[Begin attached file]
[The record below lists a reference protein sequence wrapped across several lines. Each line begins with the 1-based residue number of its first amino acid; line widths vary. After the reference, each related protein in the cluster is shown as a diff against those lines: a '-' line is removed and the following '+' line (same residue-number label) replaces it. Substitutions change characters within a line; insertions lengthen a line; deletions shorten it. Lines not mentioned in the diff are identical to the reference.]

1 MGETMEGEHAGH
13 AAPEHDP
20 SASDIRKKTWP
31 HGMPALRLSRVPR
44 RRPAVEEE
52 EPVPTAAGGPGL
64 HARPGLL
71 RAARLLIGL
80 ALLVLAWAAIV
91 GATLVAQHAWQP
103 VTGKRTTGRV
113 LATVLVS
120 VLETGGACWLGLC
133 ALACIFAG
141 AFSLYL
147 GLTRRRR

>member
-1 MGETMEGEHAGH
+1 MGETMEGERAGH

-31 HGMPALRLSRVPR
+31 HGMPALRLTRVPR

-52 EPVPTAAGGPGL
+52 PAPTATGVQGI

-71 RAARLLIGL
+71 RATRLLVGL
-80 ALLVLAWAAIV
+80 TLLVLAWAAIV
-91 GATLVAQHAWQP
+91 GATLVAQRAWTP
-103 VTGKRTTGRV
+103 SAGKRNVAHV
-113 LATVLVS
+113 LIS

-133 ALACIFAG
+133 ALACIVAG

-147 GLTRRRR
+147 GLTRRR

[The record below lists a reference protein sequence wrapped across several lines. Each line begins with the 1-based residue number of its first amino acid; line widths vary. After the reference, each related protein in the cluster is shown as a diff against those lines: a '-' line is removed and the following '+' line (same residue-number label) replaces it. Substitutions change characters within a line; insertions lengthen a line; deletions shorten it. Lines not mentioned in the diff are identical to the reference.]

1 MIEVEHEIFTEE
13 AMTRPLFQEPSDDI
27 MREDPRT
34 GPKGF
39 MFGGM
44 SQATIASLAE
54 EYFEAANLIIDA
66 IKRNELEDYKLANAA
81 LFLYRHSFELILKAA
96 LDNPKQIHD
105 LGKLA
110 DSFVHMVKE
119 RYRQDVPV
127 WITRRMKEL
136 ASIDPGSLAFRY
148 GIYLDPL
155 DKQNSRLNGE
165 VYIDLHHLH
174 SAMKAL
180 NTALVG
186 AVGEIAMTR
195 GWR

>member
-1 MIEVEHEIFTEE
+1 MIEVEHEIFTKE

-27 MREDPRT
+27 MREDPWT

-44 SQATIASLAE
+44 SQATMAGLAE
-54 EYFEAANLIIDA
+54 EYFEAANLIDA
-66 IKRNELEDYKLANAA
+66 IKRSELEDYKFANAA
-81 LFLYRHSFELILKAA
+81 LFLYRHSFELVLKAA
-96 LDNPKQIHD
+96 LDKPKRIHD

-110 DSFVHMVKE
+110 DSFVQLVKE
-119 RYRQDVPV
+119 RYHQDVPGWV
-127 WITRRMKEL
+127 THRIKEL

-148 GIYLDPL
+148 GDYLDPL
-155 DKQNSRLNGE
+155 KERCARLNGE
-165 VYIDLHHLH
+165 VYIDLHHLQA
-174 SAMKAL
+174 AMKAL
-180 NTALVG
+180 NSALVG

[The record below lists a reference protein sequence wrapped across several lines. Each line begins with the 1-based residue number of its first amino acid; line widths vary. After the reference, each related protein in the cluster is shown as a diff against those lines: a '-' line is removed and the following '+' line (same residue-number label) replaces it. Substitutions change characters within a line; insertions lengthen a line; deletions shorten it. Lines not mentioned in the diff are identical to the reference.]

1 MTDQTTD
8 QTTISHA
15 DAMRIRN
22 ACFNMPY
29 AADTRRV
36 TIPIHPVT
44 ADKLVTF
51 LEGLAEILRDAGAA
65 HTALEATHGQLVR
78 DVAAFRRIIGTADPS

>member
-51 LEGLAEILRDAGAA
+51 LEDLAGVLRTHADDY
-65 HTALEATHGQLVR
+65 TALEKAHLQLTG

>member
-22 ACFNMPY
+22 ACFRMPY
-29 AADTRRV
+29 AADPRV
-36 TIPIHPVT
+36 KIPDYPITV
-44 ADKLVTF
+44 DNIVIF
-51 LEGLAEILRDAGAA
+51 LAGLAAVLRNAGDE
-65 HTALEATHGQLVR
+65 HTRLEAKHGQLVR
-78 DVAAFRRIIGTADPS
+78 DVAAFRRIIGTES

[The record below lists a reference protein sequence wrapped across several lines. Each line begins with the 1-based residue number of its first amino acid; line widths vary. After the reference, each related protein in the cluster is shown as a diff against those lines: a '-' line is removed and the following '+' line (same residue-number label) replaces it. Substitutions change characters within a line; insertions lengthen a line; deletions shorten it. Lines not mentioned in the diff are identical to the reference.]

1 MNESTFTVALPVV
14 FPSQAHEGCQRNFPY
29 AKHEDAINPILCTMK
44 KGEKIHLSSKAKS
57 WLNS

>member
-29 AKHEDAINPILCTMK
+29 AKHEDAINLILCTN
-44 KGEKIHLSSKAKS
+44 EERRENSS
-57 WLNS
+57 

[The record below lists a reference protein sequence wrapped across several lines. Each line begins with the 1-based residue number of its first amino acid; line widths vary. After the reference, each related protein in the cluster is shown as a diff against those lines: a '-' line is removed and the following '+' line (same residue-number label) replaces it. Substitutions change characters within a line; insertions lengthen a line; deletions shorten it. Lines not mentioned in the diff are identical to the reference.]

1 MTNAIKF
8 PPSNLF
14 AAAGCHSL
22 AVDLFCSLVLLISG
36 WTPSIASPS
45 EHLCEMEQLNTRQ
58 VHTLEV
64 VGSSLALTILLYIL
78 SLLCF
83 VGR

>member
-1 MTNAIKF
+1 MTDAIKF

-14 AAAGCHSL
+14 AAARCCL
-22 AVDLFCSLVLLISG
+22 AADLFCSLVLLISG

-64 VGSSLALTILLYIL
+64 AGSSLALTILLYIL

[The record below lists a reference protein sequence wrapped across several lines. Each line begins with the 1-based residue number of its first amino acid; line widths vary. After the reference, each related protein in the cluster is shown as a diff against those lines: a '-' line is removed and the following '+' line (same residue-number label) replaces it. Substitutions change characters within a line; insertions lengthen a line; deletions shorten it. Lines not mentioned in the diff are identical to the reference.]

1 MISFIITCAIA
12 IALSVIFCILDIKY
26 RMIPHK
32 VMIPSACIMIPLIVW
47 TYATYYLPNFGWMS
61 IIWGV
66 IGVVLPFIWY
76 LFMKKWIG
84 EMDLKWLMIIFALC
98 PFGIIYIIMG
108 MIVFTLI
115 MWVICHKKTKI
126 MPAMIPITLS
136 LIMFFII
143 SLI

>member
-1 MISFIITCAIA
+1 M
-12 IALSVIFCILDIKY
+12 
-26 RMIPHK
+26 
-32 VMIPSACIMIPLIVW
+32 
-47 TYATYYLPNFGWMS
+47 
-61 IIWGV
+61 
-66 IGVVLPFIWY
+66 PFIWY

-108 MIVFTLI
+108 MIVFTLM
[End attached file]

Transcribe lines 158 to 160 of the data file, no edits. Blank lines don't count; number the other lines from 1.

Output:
1 MISFIITCAIA
12 IALSVIFCILDIKY
26 RMIPHK